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Argentina: Buenos Aires, Iguazu, Ushuaia
Iguazu, Argentina: Mighty Falls
by Prakash Bang, Editor in Chief
Breathtaking waterfalls stretching over 3 kms is a unique sight. The delta on the upper Iguazu river breaks the mighty river into over 200 different streams. These streams (large enough to be called rivers in themselves) dance down the cliffs… offering a spectacular sight all along the trails.
Iguazu is a small town north of Buenos Aires. It's a 90 minute flight. I was lucky to get a window seat. Make it a point to ask for window seat on the right side of the plane whilst flying from Buenos Aires to Iguazu. On a clear day, just before landing, the mighty waterfalls are visible.
For my trip to Argentina, I availed the services of Eurotur, an Argentine Destination Management Company. I was travelling in a group of 5. We had at our disposal the services of a tour guide and a comfortable van. Travelers on their own can avail the services of taxis. They run by meter and are not expensive. Public transport was minimal. We landed at Iguazu airport at 11 in the morning. The airport is between Iguazu town and the National Park. We straightaway headed for the Iguazu National Park to make the most from the day we had with us. The park opens at 8 in the morning and closes at 6 in the evening.
We were at the park in about 20 minutes. It was a beautiful drive through the lush green forest. The heat and the humidity were obvious as soon as we got down from our vehicle. Be sure to carry with you sun screens, hat and water. Of course, you can buy water, soft drinks and snacks at the food kiosks strategically located in the park. Entrance to the National Park is Argentine Peso 80. The Peso symbol is $. At the time of writing US $1 fetched Argentine $3.80. The Argentine currency is quite vulnerable. It might be a good idea not to change the currency at one go.
Amidst a massive rain forest, The Iguazu National Park consumes 65,000 hectares. About 20% of it is open for the public. Just opposite the river is the Brazilian side of the park that is 3 times larger. I personally think the view from the Argentine side has a slight advantage. The direction of the wind (and the mist it creates) would certainly block some view from the other side. However, the advantage from the Brazilian side is that you could get a helicopter tour of the falls. There's no such service from the Argentine side.
Essentially there are 3 trails to be followed. The Upper Circuit; The Lower Circuit and the Green Train of The Jungle that takes you to the Devil's Throat - a highlight of the day, I would say. Put together, this would mean a walk of at least 7 kms. All the trails are well marked and well kept and comfortable to negotiate. On your way out, if you get your pass stamped, that will allow you a free entry to the park the next day to be able to explore more. One day was enough for us.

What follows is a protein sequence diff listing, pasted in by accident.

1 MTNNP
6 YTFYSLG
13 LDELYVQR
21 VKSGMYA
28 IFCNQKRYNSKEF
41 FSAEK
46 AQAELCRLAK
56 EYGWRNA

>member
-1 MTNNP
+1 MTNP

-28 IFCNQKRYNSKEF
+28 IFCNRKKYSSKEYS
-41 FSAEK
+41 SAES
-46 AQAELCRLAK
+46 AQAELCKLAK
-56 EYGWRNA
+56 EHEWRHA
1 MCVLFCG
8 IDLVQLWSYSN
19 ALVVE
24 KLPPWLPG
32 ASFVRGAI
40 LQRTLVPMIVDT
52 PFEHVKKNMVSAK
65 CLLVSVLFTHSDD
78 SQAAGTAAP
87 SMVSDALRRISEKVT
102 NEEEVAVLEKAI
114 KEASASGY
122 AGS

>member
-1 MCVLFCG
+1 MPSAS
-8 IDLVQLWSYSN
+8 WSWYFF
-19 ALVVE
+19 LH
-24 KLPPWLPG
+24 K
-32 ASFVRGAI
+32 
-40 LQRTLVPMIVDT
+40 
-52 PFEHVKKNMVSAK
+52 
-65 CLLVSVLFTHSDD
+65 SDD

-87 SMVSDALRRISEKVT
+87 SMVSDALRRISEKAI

Generally, all visitors would first flock to the train station. The lines could get long. To avoid the morning rush, we decided to trek the Upper Circuit first. After a km we got our first view of the water falls. Awesome. I could only imagine the day ahead that was to offer hundreds of different viewpoints. As we walked we met with scores of butterflies, different species of birds, webs, raccoons, turtles, monitor lizards and of course vegetation.
After the Upper Circuit, we took the Green Train of The Jungle for its final destination - Garganta del Diablo meaning Devil's Throat. From the station a 2 km trek took us to a point where the water was falling down with all its might creating mist and rainbows. We were a little a lucky because the catchment area had received a heavy rainfall in the past two days.
We took the train back. At the station, my colleagues opted to take a boat ride that would take them all the way below the falls. The cost for the ride was Argentine $200 per head. A safari van took my friends through the jungle down to the river bed. From there, they boarded their boats and soaked themselves wet under the falls. The look on their faces was of sheer amazement. In the meantime, I decided to walk the Lower Circuit.
While this could be debatable, I personally think that the view from the Lower Circuit was more fascinating. At one point, it gave walkers the opportunity, to drench themselves under one of the waterfalls.
It was 5 in the afternoon when I met with my group from the boat. Our meeting point was scheduled at the lobby of Sheraton Hotel. This is a fantastic property. Every room gets a view of the falls. Not sure of the price though. After some souvenir shopping at the arcade in the park, we headed for the Amerian Iguazu Hotel - located right on the bank of River Iguazu. With my back to the hotel's swimming pool, Brazil was in the front and Paraguay to my left!
The walking had drained us out. We crashed after an early dinner. The next morning we were to board our flight to the end of the world - Ushuaia.
Iguazu Image Gallery Photo viewer
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